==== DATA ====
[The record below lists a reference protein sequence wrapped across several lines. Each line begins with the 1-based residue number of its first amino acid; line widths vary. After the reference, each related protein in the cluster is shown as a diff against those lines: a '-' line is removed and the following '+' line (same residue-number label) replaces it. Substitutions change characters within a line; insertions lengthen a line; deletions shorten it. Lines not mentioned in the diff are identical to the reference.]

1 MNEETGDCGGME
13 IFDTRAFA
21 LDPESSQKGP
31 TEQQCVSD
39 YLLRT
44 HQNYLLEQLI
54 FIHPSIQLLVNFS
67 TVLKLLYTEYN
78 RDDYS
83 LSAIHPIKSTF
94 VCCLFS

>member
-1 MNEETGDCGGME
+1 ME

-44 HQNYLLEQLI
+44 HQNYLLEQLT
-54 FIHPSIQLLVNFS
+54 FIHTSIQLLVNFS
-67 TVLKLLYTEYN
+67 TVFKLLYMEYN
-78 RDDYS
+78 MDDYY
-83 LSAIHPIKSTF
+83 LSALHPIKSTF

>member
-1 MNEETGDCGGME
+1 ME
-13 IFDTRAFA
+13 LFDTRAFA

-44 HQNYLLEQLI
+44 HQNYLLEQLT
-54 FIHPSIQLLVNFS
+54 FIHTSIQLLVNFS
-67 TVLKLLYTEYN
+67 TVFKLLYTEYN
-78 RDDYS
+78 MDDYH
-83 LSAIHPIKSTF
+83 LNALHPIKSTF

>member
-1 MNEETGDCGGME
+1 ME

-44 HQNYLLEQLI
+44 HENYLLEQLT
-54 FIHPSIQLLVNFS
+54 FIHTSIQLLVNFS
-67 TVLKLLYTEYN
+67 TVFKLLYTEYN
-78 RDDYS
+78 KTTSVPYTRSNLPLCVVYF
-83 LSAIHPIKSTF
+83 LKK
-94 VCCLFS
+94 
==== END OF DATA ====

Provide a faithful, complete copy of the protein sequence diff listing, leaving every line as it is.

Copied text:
[The record below lists a reference protein sequence wrapped across several lines. Each line begins with the 1-based residue number of its first amino acid; line widths vary. After the reference, each related protein in the cluster is shown as a diff against those lines: a '-' line is removed and the following '+' line (same residue-number label) replaces it. Substitutions change characters within a line; insertions lengthen a line; deletions shorten it. Lines not mentioned in the diff are identical to the reference.]

1 MNEETGDCGGME
13 IFDTRAFA
21 LDPESSQKGP
31 TEQQCVSD
39 YLLRT
44 HQNYLLEQLI
54 FIHPSIQLLVNFS
67 TVLKLLYTEYN
78 RDDYS
83 LSAIHPIKSTF
94 VCCLFS

>member
-1 MNEETGDCGGME
+1 ME

-44 HQNYLLEQLI
+44 HQNYLLEQLT
-54 FIHPSIQLLVNFS
+54 FIHTSIQLLVNFS
-67 TVLKLLYTEYN
+67 TVFKLLYMEYN
-78 RDDYS
+78 MDDYY
-83 LSAIHPIKSTF
+83 LSALHPIKSTF

>member
-1 MNEETGDCGGME
+1 ME
-13 IFDTRAFA
+13 LFDTRAFA

-44 HQNYLLEQLI
+44 HQNYLLEQLT
-54 FIHPSIQLLVNFS
+54 FIHTSIQLLVNFS
-67 TVLKLLYTEYN
+67 TVFKLLYTEYN
-78 RDDYS
+78 MDDYH
-83 LSAIHPIKSTF
+83 LNALHPIKSTF

>member
-1 MNEETGDCGGME
+1 ME

-44 HQNYLLEQLI
+44 HENYLLEQLT
-54 FIHPSIQLLVNFS
+54 FIHTSIQLLVNFS
-67 TVLKLLYTEYN
+67 TVFKLLYTEYN
-78 RDDYS
+78 KTTSVPYTRSNLPLCVVYF
-83 LSAIHPIKSTF
+83 LKK
-94 VCCLFS
+94 